Following Evergrande, Sunac Becomes Latest Major Chinese Developer to Seek US Bankruptcy Protection

Sunac, one of China’s prominent property developers, has filed for bankruptcy protection in the United States following approval from creditors to restructure nearly $10 billion in debt. This move comes shortly after Evergrande, another distressed Chinese developer, made a similar Chapter 15 filing in the U.S. after incurring substantial losses totaling $81 billion over the past two years.

Chapter 15 bankruptcy protection is invoked when an insolvency case involves multiple countries, facilitating cooperation between U.S. courts, debtors, and international jurisdictions in cross-border bankruptcy proceedings. For Sunac, this step could aid negotiations with foreign lenders as they work to revamp their debt.

Sunac China ranked as the 10th largest property developer in China by contracted sales in August, according to CreditSights. However, prior to its default in 2022, it held the third-largest position. Successfully reaching an agreement with foreign creditors could set a precedent for other distressed developers striving to stabilize their financial situations.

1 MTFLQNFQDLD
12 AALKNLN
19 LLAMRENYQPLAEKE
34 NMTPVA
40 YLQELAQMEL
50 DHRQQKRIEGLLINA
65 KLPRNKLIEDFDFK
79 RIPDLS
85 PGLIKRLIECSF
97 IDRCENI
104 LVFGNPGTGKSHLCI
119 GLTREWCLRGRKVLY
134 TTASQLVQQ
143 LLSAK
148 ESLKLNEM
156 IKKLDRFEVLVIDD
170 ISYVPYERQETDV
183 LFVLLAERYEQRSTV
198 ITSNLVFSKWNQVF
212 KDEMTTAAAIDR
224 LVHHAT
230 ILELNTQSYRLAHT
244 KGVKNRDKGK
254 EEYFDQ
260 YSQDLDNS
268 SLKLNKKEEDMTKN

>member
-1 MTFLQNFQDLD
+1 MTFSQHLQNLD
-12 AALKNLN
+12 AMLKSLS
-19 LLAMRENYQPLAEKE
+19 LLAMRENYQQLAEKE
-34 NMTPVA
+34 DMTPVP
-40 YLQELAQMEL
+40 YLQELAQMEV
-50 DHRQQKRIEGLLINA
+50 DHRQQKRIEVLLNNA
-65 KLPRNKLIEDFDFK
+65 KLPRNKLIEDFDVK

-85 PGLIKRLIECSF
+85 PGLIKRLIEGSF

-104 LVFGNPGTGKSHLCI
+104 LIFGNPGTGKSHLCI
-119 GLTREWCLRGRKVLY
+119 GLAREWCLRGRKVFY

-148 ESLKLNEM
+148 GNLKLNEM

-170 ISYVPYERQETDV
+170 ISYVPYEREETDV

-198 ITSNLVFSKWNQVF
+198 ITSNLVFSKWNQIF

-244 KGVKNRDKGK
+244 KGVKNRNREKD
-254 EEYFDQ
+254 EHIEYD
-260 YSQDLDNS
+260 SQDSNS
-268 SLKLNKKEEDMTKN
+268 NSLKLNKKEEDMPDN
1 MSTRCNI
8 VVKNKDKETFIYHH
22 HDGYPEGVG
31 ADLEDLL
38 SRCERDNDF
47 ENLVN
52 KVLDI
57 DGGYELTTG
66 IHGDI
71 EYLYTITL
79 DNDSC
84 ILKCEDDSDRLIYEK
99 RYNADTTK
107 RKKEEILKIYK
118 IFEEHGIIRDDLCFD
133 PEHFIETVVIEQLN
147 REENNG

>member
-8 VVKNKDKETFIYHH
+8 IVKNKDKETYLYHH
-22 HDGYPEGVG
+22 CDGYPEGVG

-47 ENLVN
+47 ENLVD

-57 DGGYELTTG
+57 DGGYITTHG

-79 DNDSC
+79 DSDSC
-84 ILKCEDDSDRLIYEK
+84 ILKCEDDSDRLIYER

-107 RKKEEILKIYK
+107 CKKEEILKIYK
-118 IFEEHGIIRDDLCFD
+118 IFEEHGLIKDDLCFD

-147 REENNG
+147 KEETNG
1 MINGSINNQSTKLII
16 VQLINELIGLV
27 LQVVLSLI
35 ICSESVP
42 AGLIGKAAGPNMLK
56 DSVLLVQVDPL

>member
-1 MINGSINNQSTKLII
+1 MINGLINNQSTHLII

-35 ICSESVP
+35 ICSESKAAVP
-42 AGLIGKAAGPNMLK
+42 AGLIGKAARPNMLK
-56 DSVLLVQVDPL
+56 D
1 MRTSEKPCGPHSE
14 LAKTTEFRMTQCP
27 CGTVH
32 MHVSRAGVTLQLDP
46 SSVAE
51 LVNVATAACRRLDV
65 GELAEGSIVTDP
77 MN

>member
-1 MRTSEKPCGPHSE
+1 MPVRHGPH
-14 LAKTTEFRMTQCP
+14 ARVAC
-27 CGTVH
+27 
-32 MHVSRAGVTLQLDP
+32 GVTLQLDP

The Chinese high-end senior living market is poised for growth, with companies like Sino-Ocean Land Holdings Ltd expanding their senior living projects, offering specialized services tailored to seniors’ diverse health needs.

Evergrande, once a dominant Chinese developer, is also seeking to restructure its offshore debt but has faced challenges in winning over overseas creditors due to less favorable terms offered.

Sunac’s bankruptcy filing in the U.S. led to a 4.3% decline in its Hong Kong-listed shares, despite earlier gains. Like many Chinese real estate developers, Sunac has been grappling with a severe cash shortage amid a broader industry sales decline, leading to debt repayment challenges. Sunac’s total liabilities reached 1 trillion yuan ($137.6 billion) by the end of the previous year, with sales plummeting 50% in 2022 compared to the previous year.

While Chinese policymakers have introduced measures to support the struggling real estate industry, the key challenge remains revitalizing sales and improving the core business. Despite recent efforts, concerns persist, as evidenced by Country Garden, China’s largest homebuilder, teetering on the brink of default.

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